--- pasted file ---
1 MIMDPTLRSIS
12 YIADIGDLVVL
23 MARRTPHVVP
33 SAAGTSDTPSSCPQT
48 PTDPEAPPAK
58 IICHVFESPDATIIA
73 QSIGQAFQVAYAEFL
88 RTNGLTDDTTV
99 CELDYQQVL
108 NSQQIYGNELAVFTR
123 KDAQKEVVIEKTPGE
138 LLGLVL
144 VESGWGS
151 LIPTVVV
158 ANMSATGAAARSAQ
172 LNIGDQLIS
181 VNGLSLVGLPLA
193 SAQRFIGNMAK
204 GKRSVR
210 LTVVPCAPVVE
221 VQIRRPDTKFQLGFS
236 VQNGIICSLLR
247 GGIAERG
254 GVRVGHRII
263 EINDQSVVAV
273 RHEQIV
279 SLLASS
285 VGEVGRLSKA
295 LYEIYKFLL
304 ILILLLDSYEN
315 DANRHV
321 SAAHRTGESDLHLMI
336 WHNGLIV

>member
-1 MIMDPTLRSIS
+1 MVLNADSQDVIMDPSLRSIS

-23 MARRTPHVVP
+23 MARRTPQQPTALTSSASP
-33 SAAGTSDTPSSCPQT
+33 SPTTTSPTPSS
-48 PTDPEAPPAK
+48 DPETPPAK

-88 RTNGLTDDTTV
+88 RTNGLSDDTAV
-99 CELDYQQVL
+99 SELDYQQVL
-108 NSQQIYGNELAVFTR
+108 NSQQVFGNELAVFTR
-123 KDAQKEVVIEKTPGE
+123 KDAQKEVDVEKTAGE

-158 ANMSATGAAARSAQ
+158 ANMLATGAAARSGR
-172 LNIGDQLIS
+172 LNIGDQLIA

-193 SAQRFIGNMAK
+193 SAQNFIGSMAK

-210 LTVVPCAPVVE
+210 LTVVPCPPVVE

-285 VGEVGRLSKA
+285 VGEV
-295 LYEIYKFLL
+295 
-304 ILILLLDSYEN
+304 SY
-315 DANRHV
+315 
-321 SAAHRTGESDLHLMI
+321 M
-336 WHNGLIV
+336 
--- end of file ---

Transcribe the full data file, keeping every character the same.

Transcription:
1 MIMDPTLRSIS
12 YIADIGDLVVL
23 MARRTPHVVP
33 SAAGTSDTPSSCPQT
48 PTDPEAPPAK
58 IICHVFESPDATIIA
73 QSIGQAFQVAYAEFL
88 RTNGLTDDTTV
99 CELDYQQVL
108 NSQQIYGNELAVFTR
123 KDAQKEVVIEKTPGE
138 LLGLVL
144 VESGWGS
151 LIPTVVV
158 ANMSATGAAARSAQ
172 LNIGDQLIS
181 VNGLSLVGLPLA
193 SAQRFIGNMAK
204 GKRSVR
210 LTVVPCAPVVE
221 VQIRRPDTKFQLGFS
236 VQNGIICSLLR
247 GGIAERG
254 GVRVGHRII
263 EINDQSVVAV
273 RHEQIV
279 SLLASS
285 VGEVGRLSKA
295 LYEIYKFLL
304 ILILLLDSYEN
315 DANRHV
321 SAAHRTGESDLHLMI
336 WHNGLIV

>member
-1 MIMDPTLRSIS
+1 MVLNADSQDVIMDPSLRSIS

-23 MARRTPHVVP
+23 MARRTPQQPTALTSSASP
-33 SAAGTSDTPSSCPQT
+33 SPTTTSPTPSS
-48 PTDPEAPPAK
+48 DPETPPAK

-88 RTNGLTDDTTV
+88 RTNGLSDDTAV
-99 CELDYQQVL
+99 SELDYQQVL
-108 NSQQIYGNELAVFTR
+108 NSQQVFGNELAVFTR
-123 KDAQKEVVIEKTPGE
+123 KDAQKEVDVEKTAGE

-158 ANMSATGAAARSAQ
+158 ANMLATGAAARSGR
-172 LNIGDQLIS
+172 LNIGDQLIA

-193 SAQRFIGNMAK
+193 SAQNFIGSMAK

-210 LTVVPCAPVVE
+210 LTVVPCPPVVE

-285 VGEVGRLSKA
+285 VGEV
-295 LYEIYKFLL
+295 
-304 ILILLLDSYEN
+304 SY
-315 DANRHV
+315 
-321 SAAHRTGESDLHLMI
+321 M
-336 WHNGLIV
+336 